“Therefore, as you received Christ Jesus the Lord, so walk in him, rooted and built up in him and established in the faith, just as you were taught, abounding in thanksgiving” (Col. 2:6-7).
I have a friend who usually begins each conversation he has with his friends this way: “How is your walk?” Every one who calls this man friend does not for one moment pause and think, well, I did two laps around the neighborhood today, so I guess it is pretty good. No, my friend is asking the most probing question, one that should be chief among us as we “stir up one another to love and good works” (Heb. 10:24). How is your walk with Christ?
As one commentator put it: “Here is the very core of spiritual life. it is not a subjective state so much as a life in the heart.” Because we have received Christ Jesus the Lord, Christ is for us! As Paul so poignantly remind us, “If God is for us, who can be against us? He who did not spare his own Son but gave him up for us all, how will he not also with him graciously give us all things?” (Rom. 8:31-32).
Christ for us is the ground of our salvation and the source of our justification. We have peace with God. “For our sake he made him to be sin who knew no sin, so that in him we might become the righteousness of God” (2 Cor. 5:21).
Christ in us is the source of our sanctification. “And we know that for those who love God all things work together for good, for those who are called according to his purpose, For those whom he foreknew he also predestined to be conformed to the image of his Son, in order that he might be the firstborn among many brothers. And those whom he predestined he also called, and those whom he called he also justified, and those whom he justified he also glorified” (Rom. 8:28-30). Salvation, from beginning to end, is of God in Christ. He will surely do it.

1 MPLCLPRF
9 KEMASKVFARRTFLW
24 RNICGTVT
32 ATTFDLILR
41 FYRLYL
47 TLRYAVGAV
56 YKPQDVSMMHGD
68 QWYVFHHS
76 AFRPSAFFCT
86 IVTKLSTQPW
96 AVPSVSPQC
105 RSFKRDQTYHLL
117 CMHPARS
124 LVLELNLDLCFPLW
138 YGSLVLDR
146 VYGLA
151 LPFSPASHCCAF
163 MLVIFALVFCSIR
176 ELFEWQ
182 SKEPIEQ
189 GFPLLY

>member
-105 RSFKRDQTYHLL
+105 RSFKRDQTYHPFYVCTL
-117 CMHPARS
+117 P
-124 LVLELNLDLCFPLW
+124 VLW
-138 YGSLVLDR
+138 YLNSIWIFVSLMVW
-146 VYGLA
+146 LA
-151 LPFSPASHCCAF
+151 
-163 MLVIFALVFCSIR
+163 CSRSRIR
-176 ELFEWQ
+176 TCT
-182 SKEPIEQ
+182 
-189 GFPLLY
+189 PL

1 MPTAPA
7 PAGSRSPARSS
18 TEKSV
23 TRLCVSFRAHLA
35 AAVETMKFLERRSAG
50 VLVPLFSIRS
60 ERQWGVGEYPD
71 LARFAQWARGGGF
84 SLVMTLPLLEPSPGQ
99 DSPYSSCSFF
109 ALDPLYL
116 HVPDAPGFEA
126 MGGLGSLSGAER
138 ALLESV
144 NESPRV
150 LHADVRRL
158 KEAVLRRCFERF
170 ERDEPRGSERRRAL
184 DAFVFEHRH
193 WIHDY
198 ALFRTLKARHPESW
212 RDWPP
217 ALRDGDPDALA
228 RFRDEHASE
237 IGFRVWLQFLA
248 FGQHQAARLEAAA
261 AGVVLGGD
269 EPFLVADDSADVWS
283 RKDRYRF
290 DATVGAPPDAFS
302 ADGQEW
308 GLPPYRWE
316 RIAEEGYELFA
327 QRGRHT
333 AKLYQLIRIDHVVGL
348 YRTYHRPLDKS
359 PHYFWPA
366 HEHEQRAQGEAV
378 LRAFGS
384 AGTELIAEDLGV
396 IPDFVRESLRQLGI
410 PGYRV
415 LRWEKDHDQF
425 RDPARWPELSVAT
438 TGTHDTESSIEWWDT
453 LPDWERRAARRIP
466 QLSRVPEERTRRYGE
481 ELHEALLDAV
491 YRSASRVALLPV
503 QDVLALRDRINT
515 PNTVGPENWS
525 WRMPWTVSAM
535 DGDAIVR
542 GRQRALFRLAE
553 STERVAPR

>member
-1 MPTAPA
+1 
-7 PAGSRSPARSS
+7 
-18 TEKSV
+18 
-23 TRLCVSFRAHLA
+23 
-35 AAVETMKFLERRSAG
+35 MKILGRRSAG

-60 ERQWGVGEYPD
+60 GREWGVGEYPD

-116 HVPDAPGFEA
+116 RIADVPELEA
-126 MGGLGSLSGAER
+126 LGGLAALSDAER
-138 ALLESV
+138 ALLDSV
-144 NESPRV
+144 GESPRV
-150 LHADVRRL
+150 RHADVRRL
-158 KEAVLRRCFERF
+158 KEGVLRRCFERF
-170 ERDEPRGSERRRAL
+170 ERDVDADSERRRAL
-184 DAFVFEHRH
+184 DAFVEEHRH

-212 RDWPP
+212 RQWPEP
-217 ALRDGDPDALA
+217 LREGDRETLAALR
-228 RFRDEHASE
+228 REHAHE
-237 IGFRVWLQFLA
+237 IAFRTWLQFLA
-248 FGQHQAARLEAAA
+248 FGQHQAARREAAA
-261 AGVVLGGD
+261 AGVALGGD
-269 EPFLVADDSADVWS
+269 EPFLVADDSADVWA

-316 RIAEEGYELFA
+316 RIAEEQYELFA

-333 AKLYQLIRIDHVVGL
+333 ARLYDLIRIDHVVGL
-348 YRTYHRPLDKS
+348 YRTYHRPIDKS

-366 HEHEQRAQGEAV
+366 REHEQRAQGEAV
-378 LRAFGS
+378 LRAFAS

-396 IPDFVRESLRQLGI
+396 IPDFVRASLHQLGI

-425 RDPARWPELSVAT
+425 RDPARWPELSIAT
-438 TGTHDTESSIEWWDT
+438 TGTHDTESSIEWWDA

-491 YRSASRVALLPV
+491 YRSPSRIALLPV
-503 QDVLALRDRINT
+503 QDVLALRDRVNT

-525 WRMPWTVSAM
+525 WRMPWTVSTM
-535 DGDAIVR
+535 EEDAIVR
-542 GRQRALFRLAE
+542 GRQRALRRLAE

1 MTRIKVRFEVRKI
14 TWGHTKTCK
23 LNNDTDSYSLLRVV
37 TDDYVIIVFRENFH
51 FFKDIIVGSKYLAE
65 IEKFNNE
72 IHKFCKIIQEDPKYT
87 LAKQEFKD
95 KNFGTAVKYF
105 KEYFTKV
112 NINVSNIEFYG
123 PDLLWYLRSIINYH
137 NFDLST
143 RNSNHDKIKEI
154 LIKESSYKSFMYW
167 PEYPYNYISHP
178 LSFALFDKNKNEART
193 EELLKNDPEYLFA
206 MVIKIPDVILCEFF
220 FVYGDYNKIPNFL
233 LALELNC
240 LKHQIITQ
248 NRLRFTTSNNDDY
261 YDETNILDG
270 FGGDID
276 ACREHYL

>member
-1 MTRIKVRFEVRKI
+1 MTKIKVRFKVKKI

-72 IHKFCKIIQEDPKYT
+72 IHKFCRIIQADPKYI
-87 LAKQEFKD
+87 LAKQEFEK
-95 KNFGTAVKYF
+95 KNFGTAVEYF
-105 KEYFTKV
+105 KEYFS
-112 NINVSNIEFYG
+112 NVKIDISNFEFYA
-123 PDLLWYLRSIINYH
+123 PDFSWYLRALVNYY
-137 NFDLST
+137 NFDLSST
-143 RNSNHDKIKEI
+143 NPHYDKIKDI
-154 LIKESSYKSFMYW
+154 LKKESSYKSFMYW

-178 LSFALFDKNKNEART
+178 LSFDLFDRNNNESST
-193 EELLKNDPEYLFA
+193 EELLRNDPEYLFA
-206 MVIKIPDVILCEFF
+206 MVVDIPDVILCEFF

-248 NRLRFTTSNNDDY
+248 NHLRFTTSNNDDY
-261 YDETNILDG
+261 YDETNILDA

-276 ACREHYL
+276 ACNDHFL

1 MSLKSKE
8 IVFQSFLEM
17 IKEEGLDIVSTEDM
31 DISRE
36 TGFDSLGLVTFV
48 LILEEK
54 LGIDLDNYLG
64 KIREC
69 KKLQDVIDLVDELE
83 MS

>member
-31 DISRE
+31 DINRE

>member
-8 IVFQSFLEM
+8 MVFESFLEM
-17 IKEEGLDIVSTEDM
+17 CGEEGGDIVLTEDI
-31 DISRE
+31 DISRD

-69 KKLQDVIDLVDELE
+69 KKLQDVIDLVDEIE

When this becomes real, we are dead. Our own condition, state and resources are no longer counted upon any more than a dead man’s. This is the good news of the gospel. We are unable to save ourselves. But Christ can, and does. “For you have died, and your life is hidden with Christ in God” (Col. 3:3).
Christ, who is our life, must himself maintain it. “Not that I have already obtained this or am already perfect, but I press on to make it my own, because Christ Jesus has made me his own” (Phil. 3:12). Therefore, the Christian life is not just coming to Christ to save us, and then going on to work out our own sanctification, but as we have received Christ Jesus the Lord, so walk in him, just as dependent and as simply trusting as for our pardon and salvation.
What does it mean to “walk in him?” Paul defines it as “rooted and built up in him and established in the faith, just as you were taught…” We need to attend to the means of grace God has given us. The Word, both read and preached, the sacraments, prayer, and the fellowship of the saints. We cannot be neglectful in these things and think that we will be okay. We will not.
But when we do these things, knowing that “it is God who works in you, both to will and to work for his good pleasure” (Phil. 2:13), we will respond appropriately to our God – “abounding in thanksgiving.” As I mentioned yesterday, when we come to the end of ourselves – truly died to ourselves – we cry out, “Wretched man that I am! Who will deliver me from this body of death? Thanks be to God through Jesus Christ our Lord!”